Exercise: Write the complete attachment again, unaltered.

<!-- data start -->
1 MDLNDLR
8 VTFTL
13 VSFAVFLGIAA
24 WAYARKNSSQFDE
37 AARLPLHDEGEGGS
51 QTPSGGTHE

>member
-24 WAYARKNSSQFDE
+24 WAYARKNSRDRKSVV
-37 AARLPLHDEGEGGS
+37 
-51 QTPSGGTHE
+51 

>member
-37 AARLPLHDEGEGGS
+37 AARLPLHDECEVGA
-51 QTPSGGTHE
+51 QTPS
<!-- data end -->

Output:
1 MDLNDLR
8 VTFTL
13 VSFAVFLGIAA
24 WAYARKNSSQFDE
37 AARLPLHDEGEGGS
51 QTPSGGTHE

>member
-24 WAYARKNSSQFDE
+24 WAYARKNSRDRKSVV
-37 AARLPLHDEGEGGS
+37 
-51 QTPSGGTHE
+51 

>member
-37 AARLPLHDEGEGGS
+37 AARLPLHDECEVGA
-51 QTPSGGTHE
+51 QTPS